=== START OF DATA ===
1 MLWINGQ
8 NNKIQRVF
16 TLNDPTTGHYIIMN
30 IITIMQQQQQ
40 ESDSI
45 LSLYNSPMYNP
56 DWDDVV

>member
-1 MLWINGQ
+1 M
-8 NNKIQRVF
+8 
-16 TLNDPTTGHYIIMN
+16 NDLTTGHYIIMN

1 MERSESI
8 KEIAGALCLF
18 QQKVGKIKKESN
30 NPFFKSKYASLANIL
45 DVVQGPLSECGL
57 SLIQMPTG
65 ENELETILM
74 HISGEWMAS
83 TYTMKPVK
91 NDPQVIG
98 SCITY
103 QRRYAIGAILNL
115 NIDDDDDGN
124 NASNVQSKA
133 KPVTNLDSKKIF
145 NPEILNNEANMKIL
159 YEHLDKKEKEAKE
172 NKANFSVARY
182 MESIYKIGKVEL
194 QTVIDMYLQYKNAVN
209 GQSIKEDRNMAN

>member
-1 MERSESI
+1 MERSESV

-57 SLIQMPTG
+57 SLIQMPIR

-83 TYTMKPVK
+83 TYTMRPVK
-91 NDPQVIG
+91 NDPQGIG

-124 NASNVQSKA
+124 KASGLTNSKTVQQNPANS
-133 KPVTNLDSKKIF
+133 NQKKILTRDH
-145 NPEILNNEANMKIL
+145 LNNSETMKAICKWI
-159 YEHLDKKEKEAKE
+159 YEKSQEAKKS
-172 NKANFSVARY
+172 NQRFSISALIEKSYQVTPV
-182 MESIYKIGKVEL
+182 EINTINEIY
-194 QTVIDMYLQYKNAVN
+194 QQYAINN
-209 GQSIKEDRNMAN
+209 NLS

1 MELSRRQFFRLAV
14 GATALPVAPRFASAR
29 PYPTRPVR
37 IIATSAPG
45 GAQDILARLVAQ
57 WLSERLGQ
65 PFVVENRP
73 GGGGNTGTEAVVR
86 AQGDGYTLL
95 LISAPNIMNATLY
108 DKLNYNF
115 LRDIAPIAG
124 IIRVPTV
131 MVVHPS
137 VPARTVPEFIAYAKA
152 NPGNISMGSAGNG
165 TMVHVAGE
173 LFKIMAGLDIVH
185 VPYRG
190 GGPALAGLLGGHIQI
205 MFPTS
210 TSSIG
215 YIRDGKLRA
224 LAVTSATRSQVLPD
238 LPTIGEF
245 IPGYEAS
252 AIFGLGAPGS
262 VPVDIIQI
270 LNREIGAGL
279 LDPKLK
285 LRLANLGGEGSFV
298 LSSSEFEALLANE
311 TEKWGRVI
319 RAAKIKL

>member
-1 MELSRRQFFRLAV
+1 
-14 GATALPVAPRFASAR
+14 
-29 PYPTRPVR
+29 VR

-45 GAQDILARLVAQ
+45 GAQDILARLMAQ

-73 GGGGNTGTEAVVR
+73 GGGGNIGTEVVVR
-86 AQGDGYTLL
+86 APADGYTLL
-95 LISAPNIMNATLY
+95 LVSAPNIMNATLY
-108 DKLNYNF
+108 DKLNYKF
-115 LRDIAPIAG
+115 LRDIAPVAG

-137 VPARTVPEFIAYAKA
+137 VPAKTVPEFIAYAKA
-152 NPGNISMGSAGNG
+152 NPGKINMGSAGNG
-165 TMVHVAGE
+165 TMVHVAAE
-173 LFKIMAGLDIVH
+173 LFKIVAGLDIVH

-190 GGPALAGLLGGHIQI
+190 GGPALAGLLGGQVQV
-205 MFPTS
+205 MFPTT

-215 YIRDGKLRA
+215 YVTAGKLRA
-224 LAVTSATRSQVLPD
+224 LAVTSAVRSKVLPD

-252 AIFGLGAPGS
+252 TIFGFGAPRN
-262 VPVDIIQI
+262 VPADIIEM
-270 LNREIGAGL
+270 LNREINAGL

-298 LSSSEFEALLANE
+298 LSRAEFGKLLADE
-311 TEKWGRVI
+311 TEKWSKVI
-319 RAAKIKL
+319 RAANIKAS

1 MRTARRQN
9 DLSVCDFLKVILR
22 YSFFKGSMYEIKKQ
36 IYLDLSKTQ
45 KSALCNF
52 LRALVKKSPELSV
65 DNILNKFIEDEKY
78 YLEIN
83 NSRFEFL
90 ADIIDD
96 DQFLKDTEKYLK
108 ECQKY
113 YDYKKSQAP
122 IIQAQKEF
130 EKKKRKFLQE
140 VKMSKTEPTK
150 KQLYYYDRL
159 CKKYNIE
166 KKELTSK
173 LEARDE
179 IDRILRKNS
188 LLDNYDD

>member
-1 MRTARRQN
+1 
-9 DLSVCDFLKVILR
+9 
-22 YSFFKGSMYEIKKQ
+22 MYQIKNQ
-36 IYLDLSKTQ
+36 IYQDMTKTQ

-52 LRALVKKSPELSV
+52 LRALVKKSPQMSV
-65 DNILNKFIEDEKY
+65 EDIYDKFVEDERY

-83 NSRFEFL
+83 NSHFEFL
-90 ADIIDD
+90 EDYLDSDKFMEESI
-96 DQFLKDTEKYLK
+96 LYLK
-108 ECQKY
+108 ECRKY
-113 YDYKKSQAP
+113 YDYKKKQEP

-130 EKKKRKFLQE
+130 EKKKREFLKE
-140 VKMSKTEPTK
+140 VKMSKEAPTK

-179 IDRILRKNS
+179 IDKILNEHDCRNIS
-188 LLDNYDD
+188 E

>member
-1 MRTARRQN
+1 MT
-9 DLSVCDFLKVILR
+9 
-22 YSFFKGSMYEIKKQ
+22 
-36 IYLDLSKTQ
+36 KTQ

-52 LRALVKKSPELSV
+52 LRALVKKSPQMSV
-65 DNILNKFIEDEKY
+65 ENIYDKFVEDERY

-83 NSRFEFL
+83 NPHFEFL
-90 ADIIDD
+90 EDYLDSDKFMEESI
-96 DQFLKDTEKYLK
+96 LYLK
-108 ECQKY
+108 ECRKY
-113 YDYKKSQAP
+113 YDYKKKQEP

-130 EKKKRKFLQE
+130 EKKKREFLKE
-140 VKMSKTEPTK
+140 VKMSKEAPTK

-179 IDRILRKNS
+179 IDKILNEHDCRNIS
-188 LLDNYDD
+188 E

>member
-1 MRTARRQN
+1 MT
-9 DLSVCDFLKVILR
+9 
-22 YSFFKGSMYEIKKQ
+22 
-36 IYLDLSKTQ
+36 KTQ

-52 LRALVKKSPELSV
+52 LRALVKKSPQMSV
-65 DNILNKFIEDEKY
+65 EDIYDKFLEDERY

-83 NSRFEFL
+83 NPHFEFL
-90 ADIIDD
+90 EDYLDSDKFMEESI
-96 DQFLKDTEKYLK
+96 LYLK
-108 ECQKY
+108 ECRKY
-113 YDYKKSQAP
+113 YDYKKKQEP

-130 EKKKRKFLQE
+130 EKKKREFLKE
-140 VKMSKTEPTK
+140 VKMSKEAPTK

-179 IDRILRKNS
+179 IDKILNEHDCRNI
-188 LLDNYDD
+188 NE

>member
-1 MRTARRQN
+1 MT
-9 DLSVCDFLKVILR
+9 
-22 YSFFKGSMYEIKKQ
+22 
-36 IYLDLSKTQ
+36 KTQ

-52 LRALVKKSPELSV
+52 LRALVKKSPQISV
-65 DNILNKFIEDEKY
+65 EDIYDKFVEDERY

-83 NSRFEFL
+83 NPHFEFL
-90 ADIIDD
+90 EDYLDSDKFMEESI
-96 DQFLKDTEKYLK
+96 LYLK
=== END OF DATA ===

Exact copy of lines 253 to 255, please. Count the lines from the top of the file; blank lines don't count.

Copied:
-179 IDRILRKNS
+179 IDKILNEHDCRNI
-188 LLDNYDD